The University of WA has joined the mining industry and tech giants such as Apple and Uber in developing autonomous vehicles by becoming the first uni in Australia to introduce a driverless bus designed by students.
A six-month trial of the nUWAy bus started on the UWA campus today, picking up students along a 500m stretch of road from the Reid Library to the university’s business school.
It is the culmination of 18 months of research led by Professor Thomas Braunl and students from the UWA School of Engineering’s Renewable Energy Project.
The team acquired the shuttle bus as a shell without any software and engineering students added hardware extensions and a full software stack to operate the vehicle.
The driverless bus is actually the uni’s third autonomous vehicle after previous conversions of a BMW X5 and a Formula-SAE race car.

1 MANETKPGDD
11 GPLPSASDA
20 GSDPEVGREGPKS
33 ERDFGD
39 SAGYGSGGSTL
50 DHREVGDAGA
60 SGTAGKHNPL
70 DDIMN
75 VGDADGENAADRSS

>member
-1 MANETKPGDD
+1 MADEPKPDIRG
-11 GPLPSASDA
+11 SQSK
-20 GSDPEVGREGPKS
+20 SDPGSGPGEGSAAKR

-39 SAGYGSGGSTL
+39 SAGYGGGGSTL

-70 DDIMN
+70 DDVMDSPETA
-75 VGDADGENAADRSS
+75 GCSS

When one thinks of a driverless bus cruising around a crowded uni campus, the obvious question must be asked: How does it avoid hitting students?
“That’s a very good question,” software engineering student Jai Castle said.
The 20-year-old is one of 10 students who worked on the bus and said there were a significant number of safety measures in place.
“It has sensors all around it including Lidar sensors, which are light-ranging sensors that can detect the objects around it — including people — and can tell how far away things are,” Castle said.
While most commercial autonomous shuttles can only follow a fixed pre-programmed path and cannot deviate, nUWAy can calculate its path to any point on campus.
While there are other autonomous buses in use across the world, including a long-running driverless bus trial in WA by the RAC, the nUWAy vehicle is a little different.
“The shuttle bus has unique characteristics,” Professor Braunl said.
“While most commercial autonomous shuttles can only follow a fixed pre-programmed path and cannot deviate, nUWAy can calculate its path to any point on campus.
“It is able to drive around obstacles, where it is safe to do so.”
As long as the bus makes a stop at the pub, uni students are sure to get aboard the autonomous vehicle trend.